There have been a few notable judgements related to surrogacy in India. One of the most significant is the judgement in the case of Baby Manji Yamada vs Union of India (2015), in which the Delhi High Court held that the child born through surrogacy has the right to be recognized as the legitimate child of the intended parents and ordered the Indian government to issue a passport to the child in the name of the intended parents.
Another important judgement is the case of Jan Balaz vs Union of India (2018), in which the Supreme Court of India held that surrogacy agreements are not legally enforceable in India, and that the surrogate mother has the right to keep the child if she so chooses.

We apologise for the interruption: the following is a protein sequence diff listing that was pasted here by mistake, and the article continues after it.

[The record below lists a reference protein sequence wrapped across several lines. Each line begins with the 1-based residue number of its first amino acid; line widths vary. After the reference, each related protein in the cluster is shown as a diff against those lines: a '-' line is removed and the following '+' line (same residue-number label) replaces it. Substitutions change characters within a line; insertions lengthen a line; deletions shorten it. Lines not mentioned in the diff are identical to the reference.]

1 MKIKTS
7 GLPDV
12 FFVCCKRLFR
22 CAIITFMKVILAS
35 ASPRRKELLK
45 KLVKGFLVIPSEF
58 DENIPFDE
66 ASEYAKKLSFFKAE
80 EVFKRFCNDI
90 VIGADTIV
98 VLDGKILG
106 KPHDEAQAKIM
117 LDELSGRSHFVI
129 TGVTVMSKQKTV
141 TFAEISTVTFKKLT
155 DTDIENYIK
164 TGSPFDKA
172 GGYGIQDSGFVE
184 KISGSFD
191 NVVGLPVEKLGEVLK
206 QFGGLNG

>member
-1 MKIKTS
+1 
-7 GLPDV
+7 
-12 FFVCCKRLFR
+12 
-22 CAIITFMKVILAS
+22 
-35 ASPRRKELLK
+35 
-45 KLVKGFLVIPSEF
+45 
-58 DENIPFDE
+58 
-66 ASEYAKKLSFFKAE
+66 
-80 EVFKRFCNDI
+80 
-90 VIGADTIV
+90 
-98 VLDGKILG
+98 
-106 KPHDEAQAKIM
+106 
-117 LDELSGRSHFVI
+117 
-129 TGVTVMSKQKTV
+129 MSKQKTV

In 2020, the Indian supreme court had also passed a judgement in case of surrogacy related to Indian citizen, where the court denied the plea of a couple to bring the child born to surrogate mother in USA, as the law in India does not recognize commercial surrogacy and the surrogacy agreement was also not valid under Indian law.
In general, the Indian legal system recognizes the rights of the surrogate mother and the intended parents, but also aims to regulate surrogacy to ensure that it is not used for commercial or exploitative purposes.